SESSION TYPE: DVT/PE/Pulmonary Hypertension Posters II
PRESENTED ON: Wednesday, October 24, 2012 at 01:30 PM - 02:30 PM
PURPOSE: To demonstrate that pleural effusion in the setting of pre-capillary pulmonary hypertension does not occur without evidence of pulmonary venous hypertension or development of ascites with transdiaphragmatic migration of fluid to the pleural space.
METHODS: Bedside ultrasonography was performed on patients immediately prior to undergoing right heart catheterization to look for fluid in three compartments: pleural, pericardial, and peritoneal spaces. Right heart catheterization measurements and diagnoses were subsequently obtained for analysis. Statistical analysis of data was performed using SigmaStat 11.0 or SAS software.
RESULTS: A total of 22 patients were enrolled. Of those, 17 were female and 5 were male, 11 were African American and 11 were Caucasian. Of the 22 patients, 18 met the criteria for pulmonary hypertension with mean PAP greater than 25mmHg. Of those 18 patients, 14 met criteria for pre-capillary pulmonary hypertension with PCWP less than 15mmHg. The mean PAP was 40.8mmHg. The mean PCWP was 12.5mmHg. Nine patients had small pericardial effusions, and none had moderate or large pericardial effusions. Four patients had pleural effusions, with 3 being small and 1 being small-moderate. Of those 4 patients, 3 had PCWP greater than 15mmHg. No patients demonstrated ascites. Diagnoses for pulmonary hypertension listed include: 6 idiopathic, 6 scleroderma, 3 idiopathic pulmonary fibrosis, 3 pulmonary venous hypertension, 2 portal vein thrombosis, 1 mixed connective tissue disease, 1 sickle cell disease.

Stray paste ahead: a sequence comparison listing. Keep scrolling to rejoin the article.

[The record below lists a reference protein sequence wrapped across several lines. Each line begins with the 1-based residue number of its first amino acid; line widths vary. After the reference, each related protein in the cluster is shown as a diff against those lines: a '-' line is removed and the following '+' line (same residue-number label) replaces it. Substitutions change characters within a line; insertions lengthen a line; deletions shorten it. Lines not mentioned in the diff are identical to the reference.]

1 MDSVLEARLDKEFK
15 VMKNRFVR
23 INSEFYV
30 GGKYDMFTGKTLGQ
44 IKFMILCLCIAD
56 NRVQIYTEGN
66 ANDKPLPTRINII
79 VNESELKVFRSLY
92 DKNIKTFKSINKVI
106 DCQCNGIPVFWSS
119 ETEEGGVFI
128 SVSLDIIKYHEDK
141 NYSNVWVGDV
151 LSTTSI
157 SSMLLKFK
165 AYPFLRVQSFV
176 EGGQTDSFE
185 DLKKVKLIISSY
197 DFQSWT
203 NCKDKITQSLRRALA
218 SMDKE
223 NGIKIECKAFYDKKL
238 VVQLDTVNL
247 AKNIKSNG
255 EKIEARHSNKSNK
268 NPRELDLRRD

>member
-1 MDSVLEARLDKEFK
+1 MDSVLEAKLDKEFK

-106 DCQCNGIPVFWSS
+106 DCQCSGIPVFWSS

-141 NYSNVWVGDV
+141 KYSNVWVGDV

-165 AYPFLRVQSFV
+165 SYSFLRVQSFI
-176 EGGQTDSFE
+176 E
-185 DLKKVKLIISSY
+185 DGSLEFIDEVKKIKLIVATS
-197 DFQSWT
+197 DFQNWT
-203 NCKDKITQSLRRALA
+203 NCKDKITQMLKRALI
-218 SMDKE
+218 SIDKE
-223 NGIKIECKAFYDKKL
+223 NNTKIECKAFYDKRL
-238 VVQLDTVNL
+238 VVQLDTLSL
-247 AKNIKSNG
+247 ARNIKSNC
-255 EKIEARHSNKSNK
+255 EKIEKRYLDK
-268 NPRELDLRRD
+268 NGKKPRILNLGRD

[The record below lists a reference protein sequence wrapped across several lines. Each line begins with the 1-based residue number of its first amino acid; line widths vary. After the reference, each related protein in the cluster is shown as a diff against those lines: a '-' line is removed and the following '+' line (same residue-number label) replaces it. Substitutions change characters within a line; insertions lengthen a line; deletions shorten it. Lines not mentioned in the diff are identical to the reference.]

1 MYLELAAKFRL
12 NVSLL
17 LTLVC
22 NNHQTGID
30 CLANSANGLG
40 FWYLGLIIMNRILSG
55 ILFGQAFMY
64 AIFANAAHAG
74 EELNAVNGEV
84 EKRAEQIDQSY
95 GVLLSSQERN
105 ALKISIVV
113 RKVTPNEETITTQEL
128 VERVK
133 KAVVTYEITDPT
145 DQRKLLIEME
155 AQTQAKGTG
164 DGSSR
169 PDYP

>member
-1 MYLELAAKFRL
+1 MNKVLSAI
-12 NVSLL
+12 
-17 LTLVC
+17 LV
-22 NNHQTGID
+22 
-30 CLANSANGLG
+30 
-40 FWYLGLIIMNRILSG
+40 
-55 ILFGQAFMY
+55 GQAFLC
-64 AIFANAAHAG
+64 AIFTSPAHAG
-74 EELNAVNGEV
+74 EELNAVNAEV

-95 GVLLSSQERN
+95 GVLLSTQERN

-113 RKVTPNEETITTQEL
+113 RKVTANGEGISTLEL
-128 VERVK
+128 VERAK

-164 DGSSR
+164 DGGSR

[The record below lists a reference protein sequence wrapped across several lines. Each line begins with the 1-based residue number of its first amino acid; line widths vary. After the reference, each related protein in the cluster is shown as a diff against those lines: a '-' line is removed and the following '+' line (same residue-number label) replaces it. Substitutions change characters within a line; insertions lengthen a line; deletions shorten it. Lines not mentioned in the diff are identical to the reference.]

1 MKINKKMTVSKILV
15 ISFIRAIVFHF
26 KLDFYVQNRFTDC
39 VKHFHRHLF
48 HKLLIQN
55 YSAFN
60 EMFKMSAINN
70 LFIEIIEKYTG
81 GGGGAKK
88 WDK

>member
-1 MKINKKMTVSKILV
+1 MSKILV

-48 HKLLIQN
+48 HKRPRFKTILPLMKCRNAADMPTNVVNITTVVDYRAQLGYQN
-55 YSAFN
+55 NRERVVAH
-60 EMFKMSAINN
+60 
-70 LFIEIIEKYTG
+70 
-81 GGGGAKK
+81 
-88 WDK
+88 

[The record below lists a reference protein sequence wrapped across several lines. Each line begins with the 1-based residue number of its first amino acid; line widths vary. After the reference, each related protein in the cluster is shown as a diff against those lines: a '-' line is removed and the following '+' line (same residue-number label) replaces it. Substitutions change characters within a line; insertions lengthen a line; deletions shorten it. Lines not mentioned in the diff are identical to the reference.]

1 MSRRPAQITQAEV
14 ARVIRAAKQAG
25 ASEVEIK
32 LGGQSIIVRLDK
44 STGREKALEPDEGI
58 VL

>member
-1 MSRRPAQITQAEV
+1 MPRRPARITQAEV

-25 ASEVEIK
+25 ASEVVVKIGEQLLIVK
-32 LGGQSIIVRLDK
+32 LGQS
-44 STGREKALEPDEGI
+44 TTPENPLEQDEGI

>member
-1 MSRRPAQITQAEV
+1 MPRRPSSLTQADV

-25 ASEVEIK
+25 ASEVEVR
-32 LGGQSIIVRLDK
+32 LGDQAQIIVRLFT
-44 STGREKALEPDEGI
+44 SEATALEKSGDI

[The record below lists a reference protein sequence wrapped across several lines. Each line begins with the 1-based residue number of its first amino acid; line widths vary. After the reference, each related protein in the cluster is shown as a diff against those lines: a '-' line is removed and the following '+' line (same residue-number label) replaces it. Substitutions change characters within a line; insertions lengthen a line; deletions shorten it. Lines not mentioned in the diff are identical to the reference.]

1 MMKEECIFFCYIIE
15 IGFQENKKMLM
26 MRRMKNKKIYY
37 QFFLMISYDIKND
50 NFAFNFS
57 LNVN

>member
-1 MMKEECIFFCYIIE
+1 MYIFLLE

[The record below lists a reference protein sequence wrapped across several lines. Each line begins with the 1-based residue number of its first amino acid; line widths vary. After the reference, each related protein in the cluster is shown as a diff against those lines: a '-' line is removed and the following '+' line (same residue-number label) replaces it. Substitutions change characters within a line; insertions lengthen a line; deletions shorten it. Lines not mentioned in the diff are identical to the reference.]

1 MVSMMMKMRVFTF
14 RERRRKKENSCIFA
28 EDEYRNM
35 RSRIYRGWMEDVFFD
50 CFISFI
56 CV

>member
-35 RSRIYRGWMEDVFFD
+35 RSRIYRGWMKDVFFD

CONCLUSIONS: In our 14 patients with pre-capillary pulmonary hypertension as described by elevated mean PAP and PCWP less than 15mmHg, 6 patients had small pericardial effusions and 1 had right sided pleural effusion. The patient with the pleural effusion was also on a tyrosine kinase inhibitor which can cause isolated pleural effusion. Overall, our hypothesis has held true that patients with pre-capillary hypertension should not develop pleural effusions without another insult.
CLINICAL IMPLICATIONS: Understanding the true pathogenesis of pleural and pericardial effusion formation in patients with pre-capillary pulmonary hypertension is essential to efficient and effective management.
DISCLOSURE: The following authors have nothing to disclose: Edward Kilb, John Huggins, Kristin Highland, Matthew Divietro, Steven Sahn
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